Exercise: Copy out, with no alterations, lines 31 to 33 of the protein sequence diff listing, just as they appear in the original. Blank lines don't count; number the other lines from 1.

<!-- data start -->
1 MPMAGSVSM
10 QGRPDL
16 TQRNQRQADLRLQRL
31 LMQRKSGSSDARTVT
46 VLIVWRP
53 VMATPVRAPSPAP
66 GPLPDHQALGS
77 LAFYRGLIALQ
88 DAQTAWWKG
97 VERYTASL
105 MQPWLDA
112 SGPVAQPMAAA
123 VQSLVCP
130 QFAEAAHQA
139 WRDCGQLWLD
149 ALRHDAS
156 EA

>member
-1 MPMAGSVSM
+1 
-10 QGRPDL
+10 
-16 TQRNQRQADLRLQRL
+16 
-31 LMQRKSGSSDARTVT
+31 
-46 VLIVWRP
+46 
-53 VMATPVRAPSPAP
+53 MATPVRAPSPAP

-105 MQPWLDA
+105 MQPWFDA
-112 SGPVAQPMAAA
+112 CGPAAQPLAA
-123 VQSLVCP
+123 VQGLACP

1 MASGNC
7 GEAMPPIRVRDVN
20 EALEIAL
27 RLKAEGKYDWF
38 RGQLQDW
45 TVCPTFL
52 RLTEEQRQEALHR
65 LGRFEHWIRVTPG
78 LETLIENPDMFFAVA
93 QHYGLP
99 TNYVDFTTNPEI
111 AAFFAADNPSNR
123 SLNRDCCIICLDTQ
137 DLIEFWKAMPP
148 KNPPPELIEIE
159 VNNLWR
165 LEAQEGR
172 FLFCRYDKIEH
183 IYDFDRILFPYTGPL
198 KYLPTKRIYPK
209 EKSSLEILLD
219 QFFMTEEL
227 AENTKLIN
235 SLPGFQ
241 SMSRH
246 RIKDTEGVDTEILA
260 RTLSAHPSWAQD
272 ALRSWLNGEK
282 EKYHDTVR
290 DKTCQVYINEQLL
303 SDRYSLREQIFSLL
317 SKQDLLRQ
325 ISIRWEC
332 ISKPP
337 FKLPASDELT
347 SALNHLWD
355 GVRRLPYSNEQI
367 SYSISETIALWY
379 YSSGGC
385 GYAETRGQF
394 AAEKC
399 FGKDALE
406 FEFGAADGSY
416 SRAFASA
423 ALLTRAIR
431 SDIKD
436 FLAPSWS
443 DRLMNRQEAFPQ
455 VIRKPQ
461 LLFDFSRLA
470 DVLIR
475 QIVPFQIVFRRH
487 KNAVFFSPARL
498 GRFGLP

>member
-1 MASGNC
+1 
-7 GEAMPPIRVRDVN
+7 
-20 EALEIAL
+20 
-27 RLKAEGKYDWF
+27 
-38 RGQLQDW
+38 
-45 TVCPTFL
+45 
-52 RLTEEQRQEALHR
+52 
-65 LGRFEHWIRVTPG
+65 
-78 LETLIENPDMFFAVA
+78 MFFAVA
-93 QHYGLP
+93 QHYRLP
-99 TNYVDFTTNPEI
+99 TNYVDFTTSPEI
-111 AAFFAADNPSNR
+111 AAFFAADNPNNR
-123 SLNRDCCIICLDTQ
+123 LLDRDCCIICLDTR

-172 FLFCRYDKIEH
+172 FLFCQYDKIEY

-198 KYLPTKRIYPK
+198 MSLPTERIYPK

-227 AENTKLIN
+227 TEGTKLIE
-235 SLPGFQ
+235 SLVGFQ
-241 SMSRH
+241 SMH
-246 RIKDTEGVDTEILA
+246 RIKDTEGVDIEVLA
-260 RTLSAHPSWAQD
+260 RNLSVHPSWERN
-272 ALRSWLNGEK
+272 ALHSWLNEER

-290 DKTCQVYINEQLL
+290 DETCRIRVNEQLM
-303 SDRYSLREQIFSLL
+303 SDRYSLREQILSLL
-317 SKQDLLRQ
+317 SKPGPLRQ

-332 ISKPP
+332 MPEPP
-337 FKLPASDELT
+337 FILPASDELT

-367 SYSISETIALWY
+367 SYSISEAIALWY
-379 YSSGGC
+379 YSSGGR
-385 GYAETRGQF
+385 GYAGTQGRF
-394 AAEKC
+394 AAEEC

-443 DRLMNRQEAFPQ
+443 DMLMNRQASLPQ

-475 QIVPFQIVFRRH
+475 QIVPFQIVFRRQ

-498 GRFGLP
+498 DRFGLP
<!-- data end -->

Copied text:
-105 MQPWLDA
+105 MQPWFDA
-112 SGPVAQPMAAA